Deliveroo, Uber Eats and Just Eat sign London road safety charter

FILE PHOTO: A deliveroo delivery driver cycles through the centre of Manchester

LONDON (Reuters) - Deliveroo, Uber Eats and Just Eat pledged to keep their motorcycle couriers and other road users safer in London by signing a charter with the capital's Transport for London (TfL) authority on Tuesday.

Couriers delivering takeaways and groceries on motorbikes, mopeds and electric bicycles have become ubiquitous in London and other cities in recent years.

But concerns have been raised about the competence of riders who take risks to deliver orders as quickly as possible.

Media reports have also highlighted the practice of couriers renting a registered user's account to circumvent checks on their right to work in Britain.

The big providers allow couriers to use someone else for deliveries provided they check the substitute has the right to work and is aware of applicable laws, including road safety.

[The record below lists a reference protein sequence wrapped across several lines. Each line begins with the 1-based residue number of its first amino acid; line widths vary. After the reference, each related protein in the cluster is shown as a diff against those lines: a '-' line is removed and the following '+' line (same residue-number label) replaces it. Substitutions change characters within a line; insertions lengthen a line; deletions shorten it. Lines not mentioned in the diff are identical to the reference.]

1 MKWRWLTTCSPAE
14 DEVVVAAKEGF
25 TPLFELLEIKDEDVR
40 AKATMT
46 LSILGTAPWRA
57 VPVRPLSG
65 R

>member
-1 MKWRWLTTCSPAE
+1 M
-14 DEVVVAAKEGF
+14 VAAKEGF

The voluntary charter - which has also been signed by groceries company Getir and delivery company Stuart - consists of 10 road safety principles, including legal requirements for riding and working in Britain, riding safely and realistic delivery schedules, TfL said.

Lilli Matson, TfL's chief safety officer, said the significant rise in motorcycle deliveries over the past few years could not come at the expense of safety.

"People are tragically losing their lives in avoidable motorcycle collisions, which all too often also injure or kill other road users," she said.

"This is why we're working closely with delivery, courier and servicing companies to address these sources of road danger and protect the lives of riders and everyone else on London's streets."

People riding motorcycles face the greatest likelihood of death or serious injury, TfL said. Motorcycles, mopeds and scooters represented 2.6% of kilometres driven, but accounted for around 27% of deaths and serious injuries from 2017-2021 in London, it said, with around 30 people killed each year.

(Reporting by Paul Sandle; Editing by Sharon Singleton)